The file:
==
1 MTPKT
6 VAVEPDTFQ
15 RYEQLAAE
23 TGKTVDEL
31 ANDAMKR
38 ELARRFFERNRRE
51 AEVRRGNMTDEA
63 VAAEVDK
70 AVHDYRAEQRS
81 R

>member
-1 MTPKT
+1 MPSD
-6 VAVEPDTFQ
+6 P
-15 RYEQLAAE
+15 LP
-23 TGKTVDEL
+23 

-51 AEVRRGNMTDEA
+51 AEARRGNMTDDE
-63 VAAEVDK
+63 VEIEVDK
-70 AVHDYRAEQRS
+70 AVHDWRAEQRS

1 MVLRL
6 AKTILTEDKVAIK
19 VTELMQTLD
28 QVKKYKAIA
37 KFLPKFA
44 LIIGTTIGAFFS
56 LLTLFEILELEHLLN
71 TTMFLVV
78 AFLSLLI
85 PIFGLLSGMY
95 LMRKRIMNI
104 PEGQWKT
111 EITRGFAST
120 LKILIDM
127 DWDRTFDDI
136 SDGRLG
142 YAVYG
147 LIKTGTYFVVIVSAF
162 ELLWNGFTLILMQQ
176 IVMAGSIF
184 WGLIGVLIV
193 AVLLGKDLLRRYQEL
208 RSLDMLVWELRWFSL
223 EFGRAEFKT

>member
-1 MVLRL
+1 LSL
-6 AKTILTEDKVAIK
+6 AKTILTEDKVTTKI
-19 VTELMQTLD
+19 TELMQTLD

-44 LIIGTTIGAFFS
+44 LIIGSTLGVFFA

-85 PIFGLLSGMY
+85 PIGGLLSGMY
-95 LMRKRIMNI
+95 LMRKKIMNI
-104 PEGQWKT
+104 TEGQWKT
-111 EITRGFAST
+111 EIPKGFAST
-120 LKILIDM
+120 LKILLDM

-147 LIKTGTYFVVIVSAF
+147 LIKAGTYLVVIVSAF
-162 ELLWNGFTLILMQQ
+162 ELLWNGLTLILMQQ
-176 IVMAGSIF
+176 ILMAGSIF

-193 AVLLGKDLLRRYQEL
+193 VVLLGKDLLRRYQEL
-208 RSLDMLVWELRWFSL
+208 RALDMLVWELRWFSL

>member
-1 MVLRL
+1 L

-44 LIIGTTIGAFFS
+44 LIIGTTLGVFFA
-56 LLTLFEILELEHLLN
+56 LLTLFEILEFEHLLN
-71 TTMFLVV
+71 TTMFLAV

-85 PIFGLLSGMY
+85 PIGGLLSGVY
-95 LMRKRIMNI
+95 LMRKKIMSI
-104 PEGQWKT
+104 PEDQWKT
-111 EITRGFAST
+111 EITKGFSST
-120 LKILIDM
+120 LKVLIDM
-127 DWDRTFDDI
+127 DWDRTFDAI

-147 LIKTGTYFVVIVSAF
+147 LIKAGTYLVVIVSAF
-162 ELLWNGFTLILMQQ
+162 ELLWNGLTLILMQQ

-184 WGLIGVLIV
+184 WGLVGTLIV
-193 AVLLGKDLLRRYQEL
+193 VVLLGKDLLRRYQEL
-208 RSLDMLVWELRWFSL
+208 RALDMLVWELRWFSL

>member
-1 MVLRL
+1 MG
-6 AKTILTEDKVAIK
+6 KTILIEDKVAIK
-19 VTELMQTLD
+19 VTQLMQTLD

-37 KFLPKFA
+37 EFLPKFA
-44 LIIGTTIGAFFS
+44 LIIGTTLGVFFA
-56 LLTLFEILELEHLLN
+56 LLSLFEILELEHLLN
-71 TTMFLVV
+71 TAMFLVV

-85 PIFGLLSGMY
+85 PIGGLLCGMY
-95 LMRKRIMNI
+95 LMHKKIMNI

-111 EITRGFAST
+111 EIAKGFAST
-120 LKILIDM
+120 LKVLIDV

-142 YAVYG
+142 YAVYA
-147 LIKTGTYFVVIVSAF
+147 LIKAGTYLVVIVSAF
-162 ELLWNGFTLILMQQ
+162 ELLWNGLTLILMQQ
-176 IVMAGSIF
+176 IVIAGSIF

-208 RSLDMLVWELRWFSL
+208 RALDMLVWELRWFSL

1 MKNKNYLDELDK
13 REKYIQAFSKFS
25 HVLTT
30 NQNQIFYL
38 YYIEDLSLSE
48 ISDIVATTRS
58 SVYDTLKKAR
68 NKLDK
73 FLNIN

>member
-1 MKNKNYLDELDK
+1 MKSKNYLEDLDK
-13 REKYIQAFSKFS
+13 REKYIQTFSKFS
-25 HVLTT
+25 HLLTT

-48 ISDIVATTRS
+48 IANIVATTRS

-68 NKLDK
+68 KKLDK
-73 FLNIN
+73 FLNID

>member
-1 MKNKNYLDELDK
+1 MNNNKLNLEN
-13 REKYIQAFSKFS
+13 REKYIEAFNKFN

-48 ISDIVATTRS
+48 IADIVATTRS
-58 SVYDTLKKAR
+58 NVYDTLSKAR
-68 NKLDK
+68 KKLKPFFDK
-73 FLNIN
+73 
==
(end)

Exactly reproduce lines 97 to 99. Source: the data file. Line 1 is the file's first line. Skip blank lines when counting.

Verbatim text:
+120 LKVLIDM
-127 DWDRTFDDI
+127 DWDRTFDAI